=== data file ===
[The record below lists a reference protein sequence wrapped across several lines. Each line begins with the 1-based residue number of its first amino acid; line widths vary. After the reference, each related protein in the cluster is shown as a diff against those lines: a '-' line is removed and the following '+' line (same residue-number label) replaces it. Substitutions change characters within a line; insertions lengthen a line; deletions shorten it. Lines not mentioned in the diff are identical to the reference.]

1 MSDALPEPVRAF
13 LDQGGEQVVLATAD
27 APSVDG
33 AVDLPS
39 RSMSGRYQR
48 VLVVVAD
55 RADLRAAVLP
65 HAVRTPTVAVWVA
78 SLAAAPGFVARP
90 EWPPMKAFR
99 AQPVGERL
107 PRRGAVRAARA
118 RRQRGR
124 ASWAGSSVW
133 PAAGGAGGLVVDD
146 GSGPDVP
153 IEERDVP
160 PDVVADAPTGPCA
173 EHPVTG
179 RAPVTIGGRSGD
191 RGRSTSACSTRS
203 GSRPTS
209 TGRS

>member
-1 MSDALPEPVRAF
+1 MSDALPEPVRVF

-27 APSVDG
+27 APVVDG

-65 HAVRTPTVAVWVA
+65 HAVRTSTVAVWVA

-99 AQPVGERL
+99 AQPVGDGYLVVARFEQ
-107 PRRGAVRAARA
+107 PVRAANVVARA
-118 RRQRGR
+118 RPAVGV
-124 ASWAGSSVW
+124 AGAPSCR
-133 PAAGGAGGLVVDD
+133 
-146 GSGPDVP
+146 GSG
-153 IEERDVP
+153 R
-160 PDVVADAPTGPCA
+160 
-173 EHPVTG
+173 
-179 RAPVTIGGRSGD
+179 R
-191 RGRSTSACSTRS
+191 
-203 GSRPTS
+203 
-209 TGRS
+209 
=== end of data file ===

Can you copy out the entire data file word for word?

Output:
[The record below lists a reference protein sequence wrapped across several lines. Each line begins with the 1-based residue number of its first amino acid; line widths vary. After the reference, each related protein in the cluster is shown as a diff against those lines: a '-' line is removed and the following '+' line (same residue-number label) replaces it. Substitutions change characters within a line; insertions lengthen a line; deletions shorten it. Lines not mentioned in the diff are identical to the reference.]

1 MSDALPEPVRAF
13 LDQGGEQVVLATAD
27 APSVDG
33 AVDLPS
39 RSMSGRYQR
48 VLVVVAD
55 RADLRAAVLP
65 HAVRTPTVAVWVA
78 SLAAAPGFVARP
90 EWPPMKAFR
99 AQPVGERL
107 PRRGAVRAARA
118 RRQRGR
124 ASWAGSSVW
133 PAAGGAGGLVVDD
146 GSGPDVP
153 IEERDVP
160 PDVVADAPTGPCA
173 EHPVTG
179 RAPVTIGGRSGD
191 RGRSTSACSTRS
203 GSRPTS
209 TGRS

>member
-1 MSDALPEPVRAF
+1 MSDALPEPVRVF

-27 APSVDG
+27 APVVDG

-65 HAVRTPTVAVWVA
+65 HAVRTSTVAVWVA

-99 AQPVGERL
+99 AQPVGDGYLVVARFEQ
-107 PRRGAVRAARA
+107 PVRAANVVARA
-118 RRQRGR
+118 RPAVGV
-124 ASWAGSSVW
+124 AGAPSCR
-133 PAAGGAGGLVVDD
+133 
-146 GSGPDVP
+146 GSG
-153 IEERDVP
+153 R
-160 PDVVADAPTGPCA
+160 
-173 EHPVTG
+173 
-179 RAPVTIGGRSGD
+179 R
-191 RGRSTSACSTRS
+191 
-203 GSRPTS
+203 
-209 TGRS
+209 